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The New Chinese Empire

By Anton Graham

Ross Terrill is an Old China Hand who has been reading the tea leaves of Chinese politics for decades, since the days when clues to what the Chinese leadership were thinking were to be found only between the lines of People’s Daily editorials.

China is no longer so inscrutable, but Terrill’s latest book, The New Chinese Empire, uses the same techniques to try to illuminate modern Chinese politics.

It is an interesting approach, but proves to be only partially successful. The book harks back to the 1970s when fleeting glimpses of China gathered by visitors could be weighted down with significance, simply because no one had a level of access to provide more. China, of course, is no longer closed.

Terrill’s view on China’s situation at the start of the 21st century is pretty negative. The current administration, he says, is Soviet-Leninist in character and a direct descendant of the one which ran China in the 1960s. What’s more, he adds, the leadership uses methods and holds attitudes which mirror those of Chinese administrations stretching back to Qin Shihuang, the first emperor of a united Han empire.

There’s certainly something to be said for these views. But The New Chinese Empire seems mono-dimensional because China is no longer so simple. For every Chinese official with Soviet-Leninist control freak tendencies, there are two budding entrepreneurs out there working to build a business in the territory being released by shrinking state enterprises.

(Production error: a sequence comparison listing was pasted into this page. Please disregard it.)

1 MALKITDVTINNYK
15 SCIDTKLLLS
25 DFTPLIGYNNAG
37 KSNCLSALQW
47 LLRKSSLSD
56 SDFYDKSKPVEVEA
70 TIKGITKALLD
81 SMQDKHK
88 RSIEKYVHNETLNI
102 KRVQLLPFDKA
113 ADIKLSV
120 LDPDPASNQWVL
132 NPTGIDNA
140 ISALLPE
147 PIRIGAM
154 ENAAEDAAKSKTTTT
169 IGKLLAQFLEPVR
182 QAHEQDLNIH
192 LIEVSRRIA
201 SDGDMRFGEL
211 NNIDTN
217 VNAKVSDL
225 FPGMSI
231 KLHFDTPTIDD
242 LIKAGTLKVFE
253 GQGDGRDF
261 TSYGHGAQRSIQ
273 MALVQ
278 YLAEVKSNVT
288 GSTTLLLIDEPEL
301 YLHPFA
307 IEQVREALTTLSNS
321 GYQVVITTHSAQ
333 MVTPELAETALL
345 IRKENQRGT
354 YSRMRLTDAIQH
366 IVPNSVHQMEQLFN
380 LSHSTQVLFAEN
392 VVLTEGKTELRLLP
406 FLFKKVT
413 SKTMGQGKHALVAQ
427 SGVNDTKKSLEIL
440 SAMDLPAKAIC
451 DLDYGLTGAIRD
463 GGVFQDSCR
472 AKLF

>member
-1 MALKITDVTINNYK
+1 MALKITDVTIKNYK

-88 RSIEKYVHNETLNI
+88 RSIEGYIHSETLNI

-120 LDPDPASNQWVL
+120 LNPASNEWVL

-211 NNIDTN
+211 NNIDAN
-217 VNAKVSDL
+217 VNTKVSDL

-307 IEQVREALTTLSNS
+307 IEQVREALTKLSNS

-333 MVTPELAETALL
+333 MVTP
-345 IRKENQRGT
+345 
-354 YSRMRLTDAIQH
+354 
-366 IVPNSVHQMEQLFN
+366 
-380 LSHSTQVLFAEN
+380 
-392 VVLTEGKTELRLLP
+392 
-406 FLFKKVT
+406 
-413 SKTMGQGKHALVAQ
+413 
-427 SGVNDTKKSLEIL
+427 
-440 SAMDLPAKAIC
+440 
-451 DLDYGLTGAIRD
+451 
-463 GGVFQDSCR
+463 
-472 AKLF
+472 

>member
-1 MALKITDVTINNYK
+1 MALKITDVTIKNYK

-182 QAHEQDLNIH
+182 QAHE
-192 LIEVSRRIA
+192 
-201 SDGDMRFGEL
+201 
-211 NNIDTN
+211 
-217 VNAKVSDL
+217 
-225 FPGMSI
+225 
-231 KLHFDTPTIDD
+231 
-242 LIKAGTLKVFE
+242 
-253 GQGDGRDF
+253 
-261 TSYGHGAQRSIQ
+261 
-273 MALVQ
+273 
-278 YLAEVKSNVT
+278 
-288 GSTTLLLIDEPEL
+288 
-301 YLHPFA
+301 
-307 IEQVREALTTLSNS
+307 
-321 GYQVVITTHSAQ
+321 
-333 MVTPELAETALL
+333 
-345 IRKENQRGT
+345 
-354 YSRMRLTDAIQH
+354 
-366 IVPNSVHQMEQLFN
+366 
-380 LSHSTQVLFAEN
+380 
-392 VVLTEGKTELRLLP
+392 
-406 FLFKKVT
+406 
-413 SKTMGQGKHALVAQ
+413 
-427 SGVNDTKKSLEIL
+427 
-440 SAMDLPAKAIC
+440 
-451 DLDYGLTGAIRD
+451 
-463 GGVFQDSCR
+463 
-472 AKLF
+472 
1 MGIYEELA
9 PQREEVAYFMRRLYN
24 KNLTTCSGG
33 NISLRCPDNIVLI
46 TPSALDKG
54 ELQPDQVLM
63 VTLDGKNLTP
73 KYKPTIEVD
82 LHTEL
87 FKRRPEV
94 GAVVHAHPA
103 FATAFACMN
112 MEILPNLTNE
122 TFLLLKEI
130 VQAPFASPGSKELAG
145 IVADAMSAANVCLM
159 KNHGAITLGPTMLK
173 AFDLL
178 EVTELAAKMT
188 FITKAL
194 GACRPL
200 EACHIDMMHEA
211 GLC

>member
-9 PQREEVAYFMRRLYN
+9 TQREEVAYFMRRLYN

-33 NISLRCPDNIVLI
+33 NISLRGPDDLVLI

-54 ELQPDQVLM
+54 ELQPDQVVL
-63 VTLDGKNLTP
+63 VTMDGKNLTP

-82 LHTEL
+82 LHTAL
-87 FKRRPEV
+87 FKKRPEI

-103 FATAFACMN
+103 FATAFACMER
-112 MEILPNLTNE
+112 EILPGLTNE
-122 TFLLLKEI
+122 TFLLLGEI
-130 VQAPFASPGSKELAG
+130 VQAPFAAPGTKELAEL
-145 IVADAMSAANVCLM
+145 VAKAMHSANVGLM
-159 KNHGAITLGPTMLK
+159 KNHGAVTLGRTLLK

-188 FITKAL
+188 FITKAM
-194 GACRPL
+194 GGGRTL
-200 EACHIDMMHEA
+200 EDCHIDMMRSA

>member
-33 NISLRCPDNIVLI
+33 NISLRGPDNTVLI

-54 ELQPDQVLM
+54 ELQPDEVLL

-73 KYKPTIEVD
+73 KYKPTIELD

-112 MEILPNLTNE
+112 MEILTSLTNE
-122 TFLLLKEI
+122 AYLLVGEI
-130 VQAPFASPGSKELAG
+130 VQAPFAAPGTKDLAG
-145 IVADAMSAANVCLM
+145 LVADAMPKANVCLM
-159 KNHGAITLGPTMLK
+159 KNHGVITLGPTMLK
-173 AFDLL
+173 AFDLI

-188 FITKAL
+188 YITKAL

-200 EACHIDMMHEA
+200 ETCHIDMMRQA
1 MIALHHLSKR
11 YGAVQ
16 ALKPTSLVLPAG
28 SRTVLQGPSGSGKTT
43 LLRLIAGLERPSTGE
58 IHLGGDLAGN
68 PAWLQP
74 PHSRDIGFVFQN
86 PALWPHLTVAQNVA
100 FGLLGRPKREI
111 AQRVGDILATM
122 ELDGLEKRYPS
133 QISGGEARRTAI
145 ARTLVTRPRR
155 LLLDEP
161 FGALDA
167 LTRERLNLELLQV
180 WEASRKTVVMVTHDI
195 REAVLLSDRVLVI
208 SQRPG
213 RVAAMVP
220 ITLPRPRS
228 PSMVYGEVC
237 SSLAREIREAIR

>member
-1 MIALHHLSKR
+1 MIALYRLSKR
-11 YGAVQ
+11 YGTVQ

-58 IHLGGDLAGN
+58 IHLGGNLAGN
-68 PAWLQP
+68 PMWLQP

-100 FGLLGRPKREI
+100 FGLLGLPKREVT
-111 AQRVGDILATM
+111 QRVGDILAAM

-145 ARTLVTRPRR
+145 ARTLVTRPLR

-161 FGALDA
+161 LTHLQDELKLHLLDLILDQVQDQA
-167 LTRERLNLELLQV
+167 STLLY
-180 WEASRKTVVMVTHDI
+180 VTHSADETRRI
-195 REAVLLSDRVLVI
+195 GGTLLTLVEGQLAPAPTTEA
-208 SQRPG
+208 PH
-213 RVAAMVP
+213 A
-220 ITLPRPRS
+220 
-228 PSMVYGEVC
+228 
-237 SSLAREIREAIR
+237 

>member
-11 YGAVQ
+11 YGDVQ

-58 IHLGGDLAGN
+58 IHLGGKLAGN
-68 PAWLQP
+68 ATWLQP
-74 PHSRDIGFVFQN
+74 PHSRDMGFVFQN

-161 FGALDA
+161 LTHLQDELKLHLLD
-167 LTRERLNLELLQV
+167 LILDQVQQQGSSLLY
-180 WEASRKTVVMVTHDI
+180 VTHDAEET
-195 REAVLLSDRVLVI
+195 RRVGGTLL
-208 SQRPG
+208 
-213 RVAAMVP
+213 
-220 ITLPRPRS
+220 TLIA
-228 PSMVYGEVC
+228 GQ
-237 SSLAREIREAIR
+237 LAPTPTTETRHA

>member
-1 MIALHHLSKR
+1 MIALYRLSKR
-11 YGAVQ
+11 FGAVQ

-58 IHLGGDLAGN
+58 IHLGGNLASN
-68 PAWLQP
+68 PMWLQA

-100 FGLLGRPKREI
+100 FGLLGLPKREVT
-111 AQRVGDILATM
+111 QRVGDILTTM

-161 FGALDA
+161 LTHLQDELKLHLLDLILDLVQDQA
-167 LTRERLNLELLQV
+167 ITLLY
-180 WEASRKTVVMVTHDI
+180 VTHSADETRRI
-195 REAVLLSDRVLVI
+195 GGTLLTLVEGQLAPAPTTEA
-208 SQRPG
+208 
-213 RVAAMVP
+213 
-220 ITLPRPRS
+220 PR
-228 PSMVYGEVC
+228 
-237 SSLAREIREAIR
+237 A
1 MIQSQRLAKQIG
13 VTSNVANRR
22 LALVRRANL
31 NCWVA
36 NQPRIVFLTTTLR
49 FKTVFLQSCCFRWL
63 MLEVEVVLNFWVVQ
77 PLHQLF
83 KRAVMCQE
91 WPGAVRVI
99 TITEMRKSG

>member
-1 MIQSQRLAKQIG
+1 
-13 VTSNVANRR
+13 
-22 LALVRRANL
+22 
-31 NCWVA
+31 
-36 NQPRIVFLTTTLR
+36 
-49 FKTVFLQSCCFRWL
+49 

Terrill lists a series of scenarios for the development of China’s current situation through to whatever comes next. They range from the more to the less apocalyptic, and he tends in the end to one of the relatively apocalyptic scenarios.

” A c r u n c h occurs; there is a watershed beyond which the Leninist system does not exist,” he theorizes in one scenario. “The party-state, never having permitted an opposition party to exist, finds opposition springing out within the CCP. Yet the political crisis brings no massive turmoil for society and the economy. A reasonable chance exists that after some time China will establish a democratic federation.”

Who knows? Chinese modern history includes enough instances of the unexpected to support just about any theory. But I personally find evolutionary scenarios more persuasive. There are now too many people with too much invested in the status quo to allow the boat to be rocked too vigorously, which was not true in 1989.

That is the true triumph of Deng Xiaoping.

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